# Perl Weekly Challenge 197: Lists everywhere!

This post presents my solutions to the Perl Weekly Challenge 197.
I keep doing the Perl Weekly Challenge in order to mantain my coding skills in good shape, as well as in order to learn new things, with particular regard to Raku, a language that I love.
This week, I solved the following tasks:
The PL/Perl implementations are very similar to a pure Perl implementation, even if the PostgreSQL environment could involve some more constraints. Similarly, the PL/PgSQL implementations help me keeping my PostgreSQL programming skills in good shape.

## PWC 197 - Task 1 - Raku Implementation

Given a list of integers, keep their sorting and place all the zero numbers to the right side.

``````sub MAIN( *@list where { @list.grep( * ~~ Int ).elems == @list.elems } ) {
my ( @swapped );
@swapped = | @list.grep( * !~~ 0 ), | @list.grep( * ~~ 0 );
@swapped.join( ',' ).say;
}

``````

A couple of `grep` to the rescue: I create a `@swapped` array that contains the flatten union of the lists of nonzero and zero numbers.

## PWC 197 - Task 2 - Raku Implementation

Implement a wiggle sort: if the index of the array is even than the number must be less than the number at its right, otherwise it must be greater.

``````sub MAIN( *@list where { @list.grep( * ~~ Int ).elems == @list.elems } ) {
my @sorted = @list;
my \$done = False;

#  list < list > list < list….
while ( ! \$done ) {
\$done = True;
for 0 ..^ @sorted.elems - 1 -> \$i {
if ( \$i %% 2 ) {
if ( @sorted[ \$i ] >= @sorted[ \$i + 1 ] ) {
# need to change
my \$temp = @sorted[ \$i ];
@sorted[ \$i ] = @sorted[ \$i + 1 ];
@sorted[ \$i + 1 ] = \$temp;
\$done = False;
}
}
else {
if ( @sorted[ \$i ] <= @sorted[ \$i + 1 ] ) {
# need to change
my \$temp = @sorted[ \$i ];
@sorted[ \$i ] = @sorted[ \$i + 1 ];
@sorted[ \$i + 1 ] = \$temp;
\$done = False;

}
}

}
}

@list.join( ',' ).say;
@sorted.join(',').say;
}

``````

I create a clone of the input array, named `@sorted` and then iterate over all the indexes, and if it is even I switch the elements if needed, and the same if the index is odd. The `\$done` flag is set to `True` whenere the cycle restarts, and if there are no changes the array is sorted.

## PWC 197 - Task 1 - PL/Perl Implementation

Same implementation of the Raku version, with a few more parentheses:

``````CREATE OR REPLACE FUNCTION
RETURNS int[]
AS \$CODE\$
my ( \$list ) = @_;
my @sorted = ( grep( { \$_ != 0 } \$list->@* ),
grep( { \$_ == 0 } \$list->@* ) );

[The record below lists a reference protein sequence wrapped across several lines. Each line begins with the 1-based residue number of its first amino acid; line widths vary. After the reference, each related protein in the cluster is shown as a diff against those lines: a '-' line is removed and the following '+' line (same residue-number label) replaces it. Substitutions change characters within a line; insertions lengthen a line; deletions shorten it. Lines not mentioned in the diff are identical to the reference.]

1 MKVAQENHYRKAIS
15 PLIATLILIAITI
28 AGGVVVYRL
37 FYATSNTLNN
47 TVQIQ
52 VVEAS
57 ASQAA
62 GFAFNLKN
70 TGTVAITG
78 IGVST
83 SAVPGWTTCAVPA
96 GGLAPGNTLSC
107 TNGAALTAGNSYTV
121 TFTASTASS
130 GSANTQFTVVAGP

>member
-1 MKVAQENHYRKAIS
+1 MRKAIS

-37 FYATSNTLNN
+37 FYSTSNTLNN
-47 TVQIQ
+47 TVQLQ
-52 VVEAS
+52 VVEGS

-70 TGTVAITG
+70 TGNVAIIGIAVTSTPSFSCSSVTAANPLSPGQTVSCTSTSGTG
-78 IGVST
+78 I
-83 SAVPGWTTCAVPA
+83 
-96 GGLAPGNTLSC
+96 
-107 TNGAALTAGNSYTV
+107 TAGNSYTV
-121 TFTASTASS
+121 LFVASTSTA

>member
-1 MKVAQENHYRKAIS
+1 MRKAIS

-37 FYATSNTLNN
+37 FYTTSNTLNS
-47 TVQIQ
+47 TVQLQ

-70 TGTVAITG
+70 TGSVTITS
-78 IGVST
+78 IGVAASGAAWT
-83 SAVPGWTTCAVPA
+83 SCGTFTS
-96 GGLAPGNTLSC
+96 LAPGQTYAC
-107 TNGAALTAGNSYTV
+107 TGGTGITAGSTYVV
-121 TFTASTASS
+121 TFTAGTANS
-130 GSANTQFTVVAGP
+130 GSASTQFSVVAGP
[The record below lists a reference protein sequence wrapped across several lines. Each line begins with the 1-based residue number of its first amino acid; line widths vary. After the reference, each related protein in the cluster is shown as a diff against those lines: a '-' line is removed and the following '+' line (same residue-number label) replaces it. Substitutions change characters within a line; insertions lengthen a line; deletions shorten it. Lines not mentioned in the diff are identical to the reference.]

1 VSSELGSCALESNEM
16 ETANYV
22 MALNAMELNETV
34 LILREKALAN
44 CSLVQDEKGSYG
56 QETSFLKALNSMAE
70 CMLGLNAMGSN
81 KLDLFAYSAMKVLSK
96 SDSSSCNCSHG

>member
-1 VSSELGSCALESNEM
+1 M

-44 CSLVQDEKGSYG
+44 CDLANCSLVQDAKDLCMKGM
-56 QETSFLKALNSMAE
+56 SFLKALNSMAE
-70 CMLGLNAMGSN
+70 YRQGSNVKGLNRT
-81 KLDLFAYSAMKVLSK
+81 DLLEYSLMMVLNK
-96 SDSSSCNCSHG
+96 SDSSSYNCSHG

return [ @sorted ];
\$CODE\$
LANGUAGE plperl;

``````

## PWC 197 - Task 2 - PL/Perl Implementation

Similar, but shorter, to the Raku implementation:

``````CREATE OR REPLACE FUNCTION
RETURNS int[]
AS \$CODE\$
my ( \$array ) = @_;
my \$sorted = [ \$array->@* ];
my \$need_swap = 1;

while ( \$need_swap ) {
\$need_swap = 0;
for my \$i ( 0 .. \$sorted->@* - 1 ) {
my \$need_swap = ( ( \$i % 2 == 0 ) && ( \$sorted->[ \$i ] >= \$sorted->[ \$i + 1 ] ) )
|| ( ( \$i % 2 != 0 ) && ( \$sorted->[ \$i ] <= \$sorted->[ \$i + 1 ] ) );

if ( \$need_swap ) {
my \$temp = \$sorted->[ \$i ];
\$sorted->[ \$i ] = \$sorted->[ \$i + 1 ];
\$sorted->[ \$i + 1 ] = \$temp;
}

}
}

return \$sorted;

\$CODE\$
LANGUAGE plperl;

``````

The trick here is that the swapping is always the same, so I do a single test to see if there is the need for a change at the current iteration.

## PWC 197 - Task 1 - PL/PgSQL Implementation

More verbose, but similar to the PL/Perl implementation.

``````CREATE OR REPLACE FUNCTION
RETURNS int[]
AS \$CODE\$
DECLARE
i int;
v int[];
zeros int := 0;
BEGIN
FOREACH i IN ARRAY l LOOP
IF i = 0 THEN
zeros := zeros + 1;
CONTINUE;
END IF;

v := v || i;
END LOOP;

WHILE zeros > 0 LOOP
v := v || 0;
zeros := zeros - 1;
END LOOP;

RETURN v;
END
\$CODE\$
LANGUAGE plpgsql;

``````

The problem is that PostgreSQL does not have a `grep` like function, so the implementation is more verbose than its counterparts in Perl or Raku.

## PWC 197 - Task 2 - PL/PgSQL Implementation

Same idea of the other implementations:

``````CREATE OR REPLACE FUNCTION
RETURNS int[]
AS \$CODE\$
DECLARE
i int;
v int[];
need_change bool := false;
t int;
BEGIN
need_change := true;
v := l;
raise info 'array %', v;

WHILE need_change LOOP
need_change := false;
FOR i IN 0 .. array_length( v, 1 ) - 1 LOOP

IF i % 2 = 0 THEN
IF v[ i ] <= v[ i + 1 ] THEN
need_change := true;
END IF;
ELSE
IF v[i] >= v[ i + 1 ] THEN
need_change := true;
END IF;
END IF;

IF need_change THEN
t := v[i];
v[i] := v[i + 1];
v[ i + 1 ]:= t;
END IF;
END LOOP;

END LOOP;

RETURN v;
END
\$CODE\$
LANGUAGE plpgsql;

``````

Again, this is much more verbose than the other implementations, due to the lack of operators in `PL/PgSQL`. There is an important thing to note: in `PL/PgSQL` and in `SQL` in general, arrays begin at the index 1 so the first index is odd, not even! This means that the test to check for changes must be swapped with regard to the Perl/Raku counterparts.

The article Perl Weekly Challenge 197: Lists everywhere! has been posted by Luca Ferrari on December 27, 2022